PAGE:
Finance minister Malusi Gigaba has received President Jacob Zuma’s stamp of approval for an inquiry into tax administration and governance at the South African Revenue Service (Sars).
According to the Medium-Term Budget Policy Statement (MTBPS), tax revenue is expected to fall almost R51 billion short of earlier estimates in the current fiscal year. The budget deficit is projected to widen from 3.1% to 4.3% of GDP.
“The inquiry will help to assess what factors are responsible for the under-collection of revenue by Sars, and what steps need to be taken to improve performance management systems at Sars to improve its capacity to collect revenue,” National Treasury said on Tuesday.
A commission would be established soon.
Treasury said the MTBPS recognised that while the faltering economy was the most likely factor driving lower revenue collection, other dynamics could also be at play, including a deterioration in tax morality and tax administration stumbling blocks.
Analysts have warned that the deterioration in South Africa’s fiscal numbers has increased the risk of further credit ratings downgrades.
The probe also comes amid warnings that further tax hikes could be futile and may even result in a decline in the country’s tax-to-GDP ratio.
Kyle Mandy, tax policy leader at PwC South Africa, says the MTBPS suggests South Africa has maximised the tax revenues it can extract from its citizens in the current environment and may have even gone past a point where higher tax rates lead to higher revenue.
The Laffer curve
The Laffer curve is an economic theory that depicts the relationship between tax rates and tax revenue. It suggests that once taxes are raised beyond a certain level, revenue starts falling (see below).
Mandy says while the theory mainly shows that taxing an economic activity results in lower production of that activity and resultantly lower tax revenues, it also demonstrates that higher tax rates provide a greater incentive for tax avoidance and evasion.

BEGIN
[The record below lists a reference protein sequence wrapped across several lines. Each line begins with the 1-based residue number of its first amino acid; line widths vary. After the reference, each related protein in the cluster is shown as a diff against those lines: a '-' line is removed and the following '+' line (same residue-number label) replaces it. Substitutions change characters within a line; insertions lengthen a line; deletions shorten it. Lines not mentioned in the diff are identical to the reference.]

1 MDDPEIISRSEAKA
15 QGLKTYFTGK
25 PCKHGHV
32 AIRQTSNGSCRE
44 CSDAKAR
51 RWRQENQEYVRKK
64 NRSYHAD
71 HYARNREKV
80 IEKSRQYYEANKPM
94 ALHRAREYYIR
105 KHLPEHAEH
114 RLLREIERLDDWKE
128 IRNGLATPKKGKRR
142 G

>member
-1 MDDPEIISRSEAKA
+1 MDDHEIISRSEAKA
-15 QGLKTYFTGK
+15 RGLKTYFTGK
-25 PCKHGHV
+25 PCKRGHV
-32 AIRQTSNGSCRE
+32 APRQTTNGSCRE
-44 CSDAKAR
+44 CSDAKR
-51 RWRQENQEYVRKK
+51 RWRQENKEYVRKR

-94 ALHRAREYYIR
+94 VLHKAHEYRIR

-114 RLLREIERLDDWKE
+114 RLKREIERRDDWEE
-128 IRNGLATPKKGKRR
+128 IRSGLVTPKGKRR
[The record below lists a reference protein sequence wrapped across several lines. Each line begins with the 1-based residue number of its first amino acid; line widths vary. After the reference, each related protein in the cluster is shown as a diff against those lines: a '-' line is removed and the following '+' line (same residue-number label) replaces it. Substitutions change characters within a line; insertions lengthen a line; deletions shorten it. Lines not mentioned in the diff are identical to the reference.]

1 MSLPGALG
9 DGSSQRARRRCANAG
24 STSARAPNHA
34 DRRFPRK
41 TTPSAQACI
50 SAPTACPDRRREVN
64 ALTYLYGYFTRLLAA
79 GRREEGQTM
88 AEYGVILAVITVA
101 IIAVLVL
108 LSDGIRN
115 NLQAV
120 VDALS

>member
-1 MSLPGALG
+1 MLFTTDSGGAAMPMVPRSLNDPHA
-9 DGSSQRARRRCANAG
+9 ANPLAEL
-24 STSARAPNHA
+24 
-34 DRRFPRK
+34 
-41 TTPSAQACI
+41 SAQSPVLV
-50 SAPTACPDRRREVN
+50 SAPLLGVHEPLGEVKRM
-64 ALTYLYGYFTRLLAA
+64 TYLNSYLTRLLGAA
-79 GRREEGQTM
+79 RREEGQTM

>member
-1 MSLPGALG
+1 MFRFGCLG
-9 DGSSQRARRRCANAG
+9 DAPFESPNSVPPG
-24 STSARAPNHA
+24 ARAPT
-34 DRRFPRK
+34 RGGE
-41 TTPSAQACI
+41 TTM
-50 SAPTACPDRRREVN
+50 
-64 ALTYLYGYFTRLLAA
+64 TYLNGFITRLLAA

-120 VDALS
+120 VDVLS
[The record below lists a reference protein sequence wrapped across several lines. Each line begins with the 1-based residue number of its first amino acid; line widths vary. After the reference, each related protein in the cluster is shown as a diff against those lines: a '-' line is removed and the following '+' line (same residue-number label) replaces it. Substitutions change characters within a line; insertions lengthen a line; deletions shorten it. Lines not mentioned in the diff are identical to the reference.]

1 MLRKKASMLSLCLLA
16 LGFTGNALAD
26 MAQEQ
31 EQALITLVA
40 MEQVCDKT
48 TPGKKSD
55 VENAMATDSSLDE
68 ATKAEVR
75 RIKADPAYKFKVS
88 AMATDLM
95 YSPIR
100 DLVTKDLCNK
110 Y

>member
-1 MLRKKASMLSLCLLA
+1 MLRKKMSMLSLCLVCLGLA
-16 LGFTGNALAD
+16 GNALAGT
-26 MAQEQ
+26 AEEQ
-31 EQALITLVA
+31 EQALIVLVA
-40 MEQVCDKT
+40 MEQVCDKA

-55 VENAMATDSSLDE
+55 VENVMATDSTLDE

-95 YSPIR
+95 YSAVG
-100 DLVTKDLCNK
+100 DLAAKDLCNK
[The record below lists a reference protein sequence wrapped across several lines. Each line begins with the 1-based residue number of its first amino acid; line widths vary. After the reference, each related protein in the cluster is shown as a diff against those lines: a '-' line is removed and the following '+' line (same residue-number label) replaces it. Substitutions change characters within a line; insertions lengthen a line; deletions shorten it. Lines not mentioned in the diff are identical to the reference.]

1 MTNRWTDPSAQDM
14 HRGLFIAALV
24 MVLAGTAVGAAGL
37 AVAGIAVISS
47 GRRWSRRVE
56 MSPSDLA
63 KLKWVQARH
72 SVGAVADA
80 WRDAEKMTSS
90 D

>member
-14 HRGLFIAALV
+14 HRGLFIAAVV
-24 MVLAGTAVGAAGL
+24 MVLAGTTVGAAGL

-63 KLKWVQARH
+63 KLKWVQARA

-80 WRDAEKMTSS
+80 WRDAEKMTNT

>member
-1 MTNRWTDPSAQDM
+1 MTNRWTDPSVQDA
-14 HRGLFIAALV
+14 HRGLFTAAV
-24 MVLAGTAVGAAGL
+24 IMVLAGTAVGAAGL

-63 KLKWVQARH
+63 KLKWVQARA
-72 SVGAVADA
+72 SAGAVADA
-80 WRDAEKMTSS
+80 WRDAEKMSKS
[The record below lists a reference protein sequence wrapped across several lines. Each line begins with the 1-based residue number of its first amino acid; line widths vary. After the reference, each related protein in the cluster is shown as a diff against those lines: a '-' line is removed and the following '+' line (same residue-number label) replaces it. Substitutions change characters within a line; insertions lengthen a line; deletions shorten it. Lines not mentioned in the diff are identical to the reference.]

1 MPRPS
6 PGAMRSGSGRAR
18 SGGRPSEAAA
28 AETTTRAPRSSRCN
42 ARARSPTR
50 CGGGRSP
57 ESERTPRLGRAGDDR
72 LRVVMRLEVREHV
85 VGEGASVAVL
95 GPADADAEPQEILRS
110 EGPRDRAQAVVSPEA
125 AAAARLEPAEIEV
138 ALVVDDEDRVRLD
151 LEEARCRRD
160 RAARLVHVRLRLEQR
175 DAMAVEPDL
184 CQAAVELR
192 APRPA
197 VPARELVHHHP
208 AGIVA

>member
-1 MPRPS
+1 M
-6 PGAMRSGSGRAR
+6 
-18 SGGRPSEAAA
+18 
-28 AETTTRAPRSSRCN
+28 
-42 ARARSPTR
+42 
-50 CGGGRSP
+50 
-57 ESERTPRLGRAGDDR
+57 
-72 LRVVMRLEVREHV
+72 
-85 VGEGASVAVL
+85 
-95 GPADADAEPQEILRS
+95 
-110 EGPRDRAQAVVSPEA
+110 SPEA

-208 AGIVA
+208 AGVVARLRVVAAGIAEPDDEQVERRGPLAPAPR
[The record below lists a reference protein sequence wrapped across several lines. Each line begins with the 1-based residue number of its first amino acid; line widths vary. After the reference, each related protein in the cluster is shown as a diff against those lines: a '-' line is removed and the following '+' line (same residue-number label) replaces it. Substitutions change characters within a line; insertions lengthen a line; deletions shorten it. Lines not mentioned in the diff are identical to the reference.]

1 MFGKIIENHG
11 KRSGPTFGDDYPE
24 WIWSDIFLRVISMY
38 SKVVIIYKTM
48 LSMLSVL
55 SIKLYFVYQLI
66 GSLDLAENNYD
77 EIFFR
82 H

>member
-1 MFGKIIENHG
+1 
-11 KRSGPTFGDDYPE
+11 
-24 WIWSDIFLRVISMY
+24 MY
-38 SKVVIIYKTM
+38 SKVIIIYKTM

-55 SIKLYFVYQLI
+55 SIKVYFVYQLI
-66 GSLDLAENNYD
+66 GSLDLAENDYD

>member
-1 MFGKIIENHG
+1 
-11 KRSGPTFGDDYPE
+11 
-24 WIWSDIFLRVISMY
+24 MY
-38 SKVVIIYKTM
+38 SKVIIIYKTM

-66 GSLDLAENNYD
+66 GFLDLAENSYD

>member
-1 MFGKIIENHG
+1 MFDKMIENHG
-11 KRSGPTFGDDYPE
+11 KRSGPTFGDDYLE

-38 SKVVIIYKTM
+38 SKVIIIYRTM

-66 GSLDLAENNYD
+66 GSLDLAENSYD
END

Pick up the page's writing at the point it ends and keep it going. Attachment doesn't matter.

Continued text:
“It is important to recognise that a tax system does not operate in a vacuum. It is impacted by the social, economic, and political environment in which it operates. The result is that where taxpayers perceive a government to be corrupt, inefficient and wasteful, not delivering benefits to taxpayers or the broader citizenry of a country in tough economic times, will result in the Laffer curve shifting downwards and to the left. The result is that the tax system will be able to deliver less tax revenues at a lower maximum rate than would be the case in the absence of such conditions,” he says.
To plug the holes in its fiscal boat as the economy slowed, National Treasury has introduced various tax hikes over the past few years. The main budget tax-to-GDP ratio increased from 24.5% in 2012/13 to 26% in 2015/16, mainly as a result of higher effective personal income tax rates.
But the tax-to-GDP ratio has subsequently stalled at 26% in 2016/17 and in the latest 2017/18 forecast and it is not inconceivable that the final outcome for the current fiscal year could fall below 26%, Mandy says.